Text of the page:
Faith leaders ranging from evangelical to Jewish came together Wednesday to launch a nationwide mobilization of people of faith to call for immigration reform that does not tear families apart.
Already the “Together, Not Torn: Families Can’t Wait for Immigration Reform” campaign has collected over 100,000 pro-reform postcards that will be delivered to members of Congress next week. Organizers anticipate they will collect more than a million postcards within the next month.
"People of faith are calling for immigration reform because every day they witness the human consequences of the broken immigration system – families separated, workers exploited and communities in fear,” said Jen Smyers, associate for immigration and refugee policy at Church World Service. “We pray that Congress will have the moral courage to enact humane immigration reform immediately, because our families and communities can no longer wait.” more >>
Evangelical leaders across the nation on Tuesday participated in prayer vigil events to call for comprehensive immigration reform.
The vigils took place in six cities where immigration policy is especially contentious: Phoenix; Denver; Santa Ana, Calif.; Chicago; Memphis, Tenn.; and Miami. The largest event occurred in Phoenix where more than 120 evangelical leaders from across the country gathered for a “Day of Education, Witness and Action” on immigration reform.
"The broken immigration system has taken a heavy local toll, and many call Phoenix ‘ground zero’ for immigration issues," said Kit Danley, president of Neighborhood Ministries, the host group in Phoenix. "Our brothers and sisters in Christ from around the country are standing in solidarity with us to call for something better, something more fair, something more compassionate." more >>
WASHINGTON – A group of evangelicals, comprised of scientists, economists and theologians, said the mainstream view of pending catastrophe caused by climate change is exaggerated. They made the claim at an event Thursday just days ahead of a key U.N.-sponsored climate change conference in Copenhagen.
The evangelical scholars argued that science, contrary to what many leading scientists claim, does not support the claim that increased CO2 in the atmosphere is having a negative effect on the earth. Rather, no one currently really understands clearly how the earth is responding to the increase in the greenhouse gas, they say. more >>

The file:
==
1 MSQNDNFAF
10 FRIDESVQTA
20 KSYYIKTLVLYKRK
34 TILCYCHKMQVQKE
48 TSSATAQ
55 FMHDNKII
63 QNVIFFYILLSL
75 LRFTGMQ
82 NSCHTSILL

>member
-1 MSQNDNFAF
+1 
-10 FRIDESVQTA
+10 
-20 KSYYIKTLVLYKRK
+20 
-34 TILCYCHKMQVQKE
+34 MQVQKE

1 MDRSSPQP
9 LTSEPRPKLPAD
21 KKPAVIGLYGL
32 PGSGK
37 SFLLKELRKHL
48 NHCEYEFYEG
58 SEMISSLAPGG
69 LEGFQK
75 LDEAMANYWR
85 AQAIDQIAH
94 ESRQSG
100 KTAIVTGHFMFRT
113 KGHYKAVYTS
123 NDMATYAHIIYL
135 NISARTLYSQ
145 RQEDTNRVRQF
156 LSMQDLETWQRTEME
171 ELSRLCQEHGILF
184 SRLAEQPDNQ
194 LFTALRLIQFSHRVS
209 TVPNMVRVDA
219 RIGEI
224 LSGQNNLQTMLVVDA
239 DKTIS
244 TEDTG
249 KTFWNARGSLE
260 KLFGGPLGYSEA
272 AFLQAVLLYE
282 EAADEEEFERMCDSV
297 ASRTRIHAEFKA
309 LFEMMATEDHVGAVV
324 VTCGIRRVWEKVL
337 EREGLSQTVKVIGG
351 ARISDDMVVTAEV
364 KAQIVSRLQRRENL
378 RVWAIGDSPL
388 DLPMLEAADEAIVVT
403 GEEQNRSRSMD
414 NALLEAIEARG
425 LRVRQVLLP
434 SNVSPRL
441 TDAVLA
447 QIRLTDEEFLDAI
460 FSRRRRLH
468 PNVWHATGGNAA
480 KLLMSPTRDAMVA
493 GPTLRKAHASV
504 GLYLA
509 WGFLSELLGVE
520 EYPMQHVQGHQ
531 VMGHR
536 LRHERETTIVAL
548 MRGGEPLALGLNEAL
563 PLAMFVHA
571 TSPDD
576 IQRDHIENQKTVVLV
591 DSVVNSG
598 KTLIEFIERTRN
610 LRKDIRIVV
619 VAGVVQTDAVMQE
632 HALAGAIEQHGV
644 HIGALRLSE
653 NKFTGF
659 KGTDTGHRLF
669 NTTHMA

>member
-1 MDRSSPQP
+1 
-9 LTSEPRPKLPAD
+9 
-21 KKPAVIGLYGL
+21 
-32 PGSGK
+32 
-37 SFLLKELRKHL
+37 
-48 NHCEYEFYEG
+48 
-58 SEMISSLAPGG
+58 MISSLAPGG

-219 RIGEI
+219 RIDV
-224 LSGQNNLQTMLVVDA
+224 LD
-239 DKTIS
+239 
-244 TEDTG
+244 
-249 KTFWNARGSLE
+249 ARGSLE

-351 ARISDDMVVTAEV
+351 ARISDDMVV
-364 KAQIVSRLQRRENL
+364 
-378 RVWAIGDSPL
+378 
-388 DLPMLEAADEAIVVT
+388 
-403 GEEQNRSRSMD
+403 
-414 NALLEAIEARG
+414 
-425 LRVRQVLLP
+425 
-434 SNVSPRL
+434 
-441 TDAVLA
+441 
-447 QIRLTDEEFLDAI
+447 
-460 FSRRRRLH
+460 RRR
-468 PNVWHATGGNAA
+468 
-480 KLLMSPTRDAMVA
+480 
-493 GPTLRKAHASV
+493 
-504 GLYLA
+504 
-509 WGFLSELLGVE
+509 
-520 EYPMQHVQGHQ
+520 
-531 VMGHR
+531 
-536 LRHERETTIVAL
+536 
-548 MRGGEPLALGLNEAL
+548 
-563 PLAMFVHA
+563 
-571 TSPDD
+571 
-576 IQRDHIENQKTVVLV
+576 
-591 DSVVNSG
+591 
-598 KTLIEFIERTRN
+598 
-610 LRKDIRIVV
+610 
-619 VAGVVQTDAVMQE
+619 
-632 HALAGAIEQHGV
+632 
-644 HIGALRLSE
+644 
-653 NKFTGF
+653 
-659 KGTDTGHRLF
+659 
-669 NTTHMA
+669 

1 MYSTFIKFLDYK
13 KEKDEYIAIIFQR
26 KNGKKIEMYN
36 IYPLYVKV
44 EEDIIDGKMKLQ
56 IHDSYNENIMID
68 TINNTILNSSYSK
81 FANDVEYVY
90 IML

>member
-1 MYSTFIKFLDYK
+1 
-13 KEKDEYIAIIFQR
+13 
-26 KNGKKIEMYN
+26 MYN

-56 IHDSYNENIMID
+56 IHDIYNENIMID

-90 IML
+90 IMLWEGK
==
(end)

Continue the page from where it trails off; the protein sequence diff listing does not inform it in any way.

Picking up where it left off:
WASHINGTON – Unlike in the United States, there is little controversy among evangelicals around the world on whether climate change is real, said an evangelical representative at a press briefing on Capitol Hill.
“They know it is real,” said Deborah Fikes, executive advisor of the World Evangelical Alliance – a global alliance of churches in 128 nations and over 100 international organizations. But in the United States, many evangelicals deny climate change is real, causing their brothers in sisters in Christ around the world to interpret that they are “self-absorbed” and “lack [the] spiritual will” to change their lifestyle to help solve a problem that is life threatening, she said.
Fikes was a member of the delegation of evangelical leaders and leading climate scientists that briefed top White House advisors and U.S. Senate offices Tuesday about climate change. The self-described odd partners urged lawmakers to put aside their differences, as they had, and quickly act to address the climate change problem. more >>
Groups for and against immigration reform continue to butt heads over the recent stance taken by the National Association of Evangelicals, which last month expressed their support for reform that includes more compassionate treatment of undocumented immigrants.
America’s Voice, which supports humane comprehensive immigration reform, blasted leaders of NumbersUSA for encouraging its evangelical members to “hammer” their denominations with complaints against the NAE’s new immigration resolution.
In a Nov. 2 article in the Congressional Quarterly, Roy Beck, executive director of NumbersUSA, said that “about a third of our members are evangelicals” and “they immediately started hammering their denominations” after being informed of NAE’s stance. more >>
President Obama may get a shot at ushering in a new era of bipartisanship in Washington as he had promised with the largest evangelical body in the country having recently stated its support for immigration reform, including a pathway for 12 million illegal U.S. immigrants to become citizens.
When President George W. Bush was trying to pass immigration reform in 2007, the National Association of Evangelicals – which claims to represent 30 million U.S. evangelicals – abstained from taking an official position on the issue.
Now, two years later, the NAE has taken a firm and very public stance in support of comprehensive immigration reform. Top NAE leaders earlier this month even testified before the U.S. Senate in support of an earned pathway to citizenship for undocumented immigrants. more >>